The UK Taxidermy Guild Conference was the 40th anniversary of the very start of the Guild and managed to draw in some of the past founder members … and good to see old faces, together with a mix of growing new members.
The program consisted of an excellent taxidermy history lecture by Pat Morris – a great display of old faces and old taxidermy; excellent trip down memory lane.
I then did a reverse on the standard Doctor’s Surgery for taxidermy by showing a mounted red-legged partridge I did a day or so prior to the conference with a simple bind-up method and basic modelling. I photographed it at this stage and then altered the bird so it had some of the classic mistakes I have seen students do over the years. We then discussed what was wrong with the bird and more importantly how to put it right. The bird was raffled off that evening.
We then had a talk from the very talented ex-Natural History Museum taxidermist, Ian Hutchison, who is now retired and spends a great deal of time photographing birds. The lecture was a rare treat into how to take some great wildlife photographs; years of experience condensed into a half hour or so. Brilliant.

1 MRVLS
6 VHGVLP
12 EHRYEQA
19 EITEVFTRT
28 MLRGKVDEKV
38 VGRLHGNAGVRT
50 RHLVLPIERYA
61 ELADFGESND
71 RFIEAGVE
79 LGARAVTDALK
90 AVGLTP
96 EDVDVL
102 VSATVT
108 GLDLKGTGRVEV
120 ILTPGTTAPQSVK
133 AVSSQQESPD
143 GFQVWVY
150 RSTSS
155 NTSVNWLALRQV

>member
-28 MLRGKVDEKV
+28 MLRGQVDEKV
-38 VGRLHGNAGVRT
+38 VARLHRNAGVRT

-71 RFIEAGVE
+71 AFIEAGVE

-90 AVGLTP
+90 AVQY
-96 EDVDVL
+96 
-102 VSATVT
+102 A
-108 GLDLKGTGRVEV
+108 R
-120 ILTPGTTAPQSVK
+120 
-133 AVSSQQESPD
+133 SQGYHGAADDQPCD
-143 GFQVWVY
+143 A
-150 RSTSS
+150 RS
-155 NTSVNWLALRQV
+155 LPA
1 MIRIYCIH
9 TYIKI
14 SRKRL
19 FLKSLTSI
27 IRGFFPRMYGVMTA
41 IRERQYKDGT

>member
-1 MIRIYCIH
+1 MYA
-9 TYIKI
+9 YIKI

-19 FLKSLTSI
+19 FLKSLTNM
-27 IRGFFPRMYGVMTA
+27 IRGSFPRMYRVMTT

Derek Frampton, one of the UK’s greatest taxidermists, showed us how he approached making extinct birds from common available species via some great techniques including dying, cutting, crimped, spliced, body part swelling/altering into an outstanding recreation of the extinct ivory-billed woodpecker. Decades of learning just given to all attendees. Many thanks Derek.
The Avian Challenge was hosted by the talented Peter Sunesen from Denmark. We started with a lecture on Peter’s manikin making and wiring techniques, then a great critique on other taxidermists’ work including mine. Peter pointed out many errors I had made, some serious school boy errors; a great learning curve for all. He then moved onto the woodcocks and worked his way through the good bits and the bad parts of all the birds. None escaped his knowledgeable eye for detail. I thought my bird was ok, but it was bombarded with errors – some I knew about and others I had foolishly missed, and was quickly kicked out of the leading birds. The eventual winner was Pavel Viš?ák who won a bottle of wine donated by Peter. All the entrants were then treated to a glass of 40 Year old Madeira; it was really nice and helped lift the spirits of all involved.
The birds I took this year was a Golden Eagle in a stretching pose and a Goshawk chasing a Jay. Neither birds were up to the standards required this year and were not eligible to be entered into the bird competition. So must try harder next year :-).
We had some great tutorials and inspiration from some top taxidermists at the conference. I hope some of there ability rubs off and hopefully, I’ll do better next year.